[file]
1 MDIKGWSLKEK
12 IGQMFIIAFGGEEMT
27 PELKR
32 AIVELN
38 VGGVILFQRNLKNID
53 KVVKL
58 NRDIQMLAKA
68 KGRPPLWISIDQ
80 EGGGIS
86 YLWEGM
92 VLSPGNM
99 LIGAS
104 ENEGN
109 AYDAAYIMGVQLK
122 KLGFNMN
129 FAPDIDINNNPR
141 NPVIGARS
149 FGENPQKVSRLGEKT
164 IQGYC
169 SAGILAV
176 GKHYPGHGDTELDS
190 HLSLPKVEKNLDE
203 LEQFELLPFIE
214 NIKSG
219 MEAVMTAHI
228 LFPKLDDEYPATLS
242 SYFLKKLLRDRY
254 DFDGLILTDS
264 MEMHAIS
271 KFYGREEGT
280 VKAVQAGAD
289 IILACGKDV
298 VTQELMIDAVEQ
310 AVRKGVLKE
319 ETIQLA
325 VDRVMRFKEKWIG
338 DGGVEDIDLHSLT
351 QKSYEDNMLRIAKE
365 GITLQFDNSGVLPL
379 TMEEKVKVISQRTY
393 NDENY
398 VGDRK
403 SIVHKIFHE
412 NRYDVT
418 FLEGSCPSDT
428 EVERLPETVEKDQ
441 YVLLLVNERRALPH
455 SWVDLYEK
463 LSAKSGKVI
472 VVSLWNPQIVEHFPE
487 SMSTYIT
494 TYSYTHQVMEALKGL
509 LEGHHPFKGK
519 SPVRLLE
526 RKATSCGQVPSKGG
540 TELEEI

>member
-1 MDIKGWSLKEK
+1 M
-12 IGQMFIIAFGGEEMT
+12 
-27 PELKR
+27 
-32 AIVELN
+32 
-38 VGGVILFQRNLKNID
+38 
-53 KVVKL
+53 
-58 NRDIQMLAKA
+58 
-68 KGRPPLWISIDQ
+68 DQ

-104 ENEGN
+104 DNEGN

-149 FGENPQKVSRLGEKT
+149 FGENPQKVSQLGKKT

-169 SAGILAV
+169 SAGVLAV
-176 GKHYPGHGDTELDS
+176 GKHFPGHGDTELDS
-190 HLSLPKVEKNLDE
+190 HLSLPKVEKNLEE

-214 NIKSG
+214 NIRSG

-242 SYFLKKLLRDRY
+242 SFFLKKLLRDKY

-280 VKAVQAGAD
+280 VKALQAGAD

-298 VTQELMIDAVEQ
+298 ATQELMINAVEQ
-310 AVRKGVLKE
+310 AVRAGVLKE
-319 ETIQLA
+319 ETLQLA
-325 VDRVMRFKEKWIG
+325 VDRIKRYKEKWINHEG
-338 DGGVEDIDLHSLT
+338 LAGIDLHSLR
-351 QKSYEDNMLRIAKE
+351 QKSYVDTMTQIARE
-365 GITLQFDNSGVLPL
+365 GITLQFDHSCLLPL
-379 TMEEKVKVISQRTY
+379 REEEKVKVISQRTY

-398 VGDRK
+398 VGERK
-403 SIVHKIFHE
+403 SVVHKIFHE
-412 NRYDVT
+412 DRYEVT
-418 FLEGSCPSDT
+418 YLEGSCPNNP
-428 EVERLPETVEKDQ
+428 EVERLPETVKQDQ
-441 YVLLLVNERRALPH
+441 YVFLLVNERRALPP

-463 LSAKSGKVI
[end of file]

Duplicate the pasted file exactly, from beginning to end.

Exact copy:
1 MDIKGWSLKEK
12 IGQMFIIAFGGEEMT
27 PELKR
32 AIVELN
38 VGGVILFQRNLKNID
53 KVVKL
58 NRDIQMLAKA
68 KGRPPLWISIDQ
80 EGGGIS
86 YLWEGM
92 VLSPGNM
99 LIGAS
104 ENEGN
109 AYDAAYIMGVQLK
122 KLGFNMN
129 FAPDIDINNNPR
141 NPVIGARS
149 FGENPQKVSRLGEKT
164 IQGYC
169 SAGILAV
176 GKHYPGHGDTELDS
190 HLSLPKVEKNLDE
203 LEQFELLPFIE
214 NIKSG
219 MEAVMTAHI
228 LFPKLDDEYPATLS
242 SYFLKKLLRDRY
254 DFDGLILTDS
264 MEMHAIS
271 KFYGREEGT
280 VKAVQAGAD
289 IILACGKDV
298 VTQELMIDAVEQ
310 AVRKGVLKE
319 ETIQLA
325 VDRVMRFKEKWIG
338 DGGVEDIDLHSLT
351 QKSYEDNMLRIAKE
365 GITLQFDNSGVLPL
379 TMEEKVKVISQRTY
393 NDENY
398 VGDRK
403 SIVHKIFHE
412 NRYDVT
418 FLEGSCPSDT
428 EVERLPETVEKDQ
441 YVLLLVNERRALPH
455 SWVDLYEK
463 LSAKSGKVI
472 VVSLWNPQIVEHFPE
487 SMSTYIT
494 TYSYTHQVMEALKGL
509 LEGHHPFKGK
519 SPVRLLE
526 RKATSCGQVPSKGG
540 TELEEI

>member
-1 MDIKGWSLKEK
+1 M
-12 IGQMFIIAFGGEEMT
+12 
-27 PELKR
+27 
-32 AIVELN
+32 
-38 VGGVILFQRNLKNID
+38 
-53 KVVKL
+53 
-58 NRDIQMLAKA
+58 
-68 KGRPPLWISIDQ
+68 DQ

-104 ENEGN
+104 DNEGN

-149 FGENPQKVSRLGEKT
+149 FGENPQKVSQLGKKT

-169 SAGILAV
+169 SAGVLAV
-176 GKHYPGHGDTELDS
+176 GKHFPGHGDTELDS
-190 HLSLPKVEKNLDE
+190 HLSLPKVEKNLEE

-214 NIKSG
+214 NIRSG

-242 SYFLKKLLRDRY
+242 SFFLKKLLRDKY

-280 VKAVQAGAD
+280 VKALQAGAD

-298 VTQELMIDAVEQ
+298 ATQELMINAVEQ
-310 AVRKGVLKE
+310 AVRAGVLKE
-319 ETIQLA
+319 ETLQLA
-325 VDRVMRFKEKWIG
+325 VDRIKRYKEKWINHEG
-338 DGGVEDIDLHSLT
+338 LAGIDLHSLR
-351 QKSYEDNMLRIAKE
+351 QKSYVDTMTQIARE
-365 GITLQFDNSGVLPL
+365 GITLQFDHSCLLPL
-379 TMEEKVKVISQRTY
+379 REEEKVKVISQRTY

-398 VGDRK
+398 VGERK
-403 SIVHKIFHE
+403 SVVHKIFHE
-412 NRYDVT
+412 DRYEVT
-418 FLEGSCPSDT
+418 YLEGSCPNNP
-428 EVERLPETVEKDQ
+428 EVERLPETVKQDQ
-441 YVLLLVNERRALPH
+441 YVFLLVNERRALPP

-463 LSAKSGKVI